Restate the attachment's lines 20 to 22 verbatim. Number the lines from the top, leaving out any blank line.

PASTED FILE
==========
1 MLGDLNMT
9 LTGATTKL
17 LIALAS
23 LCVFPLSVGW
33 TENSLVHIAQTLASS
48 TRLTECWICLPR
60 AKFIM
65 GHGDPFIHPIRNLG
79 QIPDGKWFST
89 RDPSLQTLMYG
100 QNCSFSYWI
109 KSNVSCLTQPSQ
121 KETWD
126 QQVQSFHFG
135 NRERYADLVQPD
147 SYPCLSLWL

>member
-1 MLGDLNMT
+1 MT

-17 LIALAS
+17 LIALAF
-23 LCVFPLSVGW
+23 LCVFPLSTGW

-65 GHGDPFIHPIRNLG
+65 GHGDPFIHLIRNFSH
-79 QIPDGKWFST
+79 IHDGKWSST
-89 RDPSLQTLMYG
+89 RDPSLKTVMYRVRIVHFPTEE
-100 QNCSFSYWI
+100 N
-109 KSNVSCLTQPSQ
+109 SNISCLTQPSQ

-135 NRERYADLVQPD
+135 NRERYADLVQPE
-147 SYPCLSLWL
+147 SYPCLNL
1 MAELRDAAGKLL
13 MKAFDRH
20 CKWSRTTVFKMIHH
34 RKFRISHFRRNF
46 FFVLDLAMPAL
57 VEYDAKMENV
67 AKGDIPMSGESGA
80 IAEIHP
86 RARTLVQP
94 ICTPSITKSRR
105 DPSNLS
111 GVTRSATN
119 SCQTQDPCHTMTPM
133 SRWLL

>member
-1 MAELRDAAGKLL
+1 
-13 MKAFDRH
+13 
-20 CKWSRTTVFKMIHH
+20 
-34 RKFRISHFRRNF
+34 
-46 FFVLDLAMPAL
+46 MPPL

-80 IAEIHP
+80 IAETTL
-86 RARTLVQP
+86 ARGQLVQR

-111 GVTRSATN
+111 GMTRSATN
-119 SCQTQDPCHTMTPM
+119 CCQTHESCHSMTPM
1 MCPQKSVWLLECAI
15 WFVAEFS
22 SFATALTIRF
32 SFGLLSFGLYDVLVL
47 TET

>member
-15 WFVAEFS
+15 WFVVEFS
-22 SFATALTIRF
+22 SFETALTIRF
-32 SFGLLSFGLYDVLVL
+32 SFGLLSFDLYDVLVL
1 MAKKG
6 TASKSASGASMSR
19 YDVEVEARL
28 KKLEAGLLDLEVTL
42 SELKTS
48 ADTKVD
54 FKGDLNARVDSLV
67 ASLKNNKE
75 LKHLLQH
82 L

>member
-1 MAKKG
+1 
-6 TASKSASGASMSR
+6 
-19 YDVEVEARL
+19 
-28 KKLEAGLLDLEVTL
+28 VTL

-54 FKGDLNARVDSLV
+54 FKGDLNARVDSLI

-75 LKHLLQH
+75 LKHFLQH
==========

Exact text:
-17 LIALAS
+17 LIALAF
-23 LCVFPLSVGW